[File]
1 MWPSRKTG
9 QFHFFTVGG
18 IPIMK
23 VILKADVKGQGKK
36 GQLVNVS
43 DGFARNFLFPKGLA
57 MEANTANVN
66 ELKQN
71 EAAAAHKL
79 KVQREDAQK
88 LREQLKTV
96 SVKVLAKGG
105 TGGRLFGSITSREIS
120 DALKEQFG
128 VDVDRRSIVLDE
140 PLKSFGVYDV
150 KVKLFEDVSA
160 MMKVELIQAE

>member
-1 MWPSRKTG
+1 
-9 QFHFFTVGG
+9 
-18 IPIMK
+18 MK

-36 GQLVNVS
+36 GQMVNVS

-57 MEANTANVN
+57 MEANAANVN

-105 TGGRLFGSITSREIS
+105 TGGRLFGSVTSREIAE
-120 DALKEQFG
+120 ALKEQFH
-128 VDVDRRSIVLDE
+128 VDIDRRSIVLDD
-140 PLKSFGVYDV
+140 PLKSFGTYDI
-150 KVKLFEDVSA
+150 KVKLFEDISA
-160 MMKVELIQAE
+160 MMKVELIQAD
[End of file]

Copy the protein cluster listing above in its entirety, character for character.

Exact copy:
1 MWPSRKTG
9 QFHFFTVGG
18 IPIMK
23 VILKADVKGQGKK
36 GQLVNVS
43 DGFARNFLFPKGLA
57 MEANTANVN
66 ELKQN
71 EAAAAHKL
79 KVQREDAQK
88 LREQLKTV
96 SVKVLAKGG
105 TGGRLFGSITSREIS
120 DALKEQFG
128 VDVDRRSIVLDE
140 PLKSFGVYDV
150 KVKLFEDVSA
160 MMKVELIQAE

>member
-1 MWPSRKTG
+1 
-9 QFHFFTVGG
+9 
-18 IPIMK
+18 MK

-36 GQLVNVS
+36 GQMVNVS

-57 MEANTANVN
+57 MEANAANVN

-105 TGGRLFGSITSREIS
+105 TGGRLFGSVTSREIAE
-120 DALKEQFG
+120 ALKEQFH
-128 VDVDRRSIVLDE
+128 VDIDRRSIVLDD
-140 PLKSFGVYDV
+140 PLKSFGTYDI
-150 KVKLFEDVSA
+150 KVKLFEDISA
-160 MMKVELIQAE
+160 MMKVELIQAD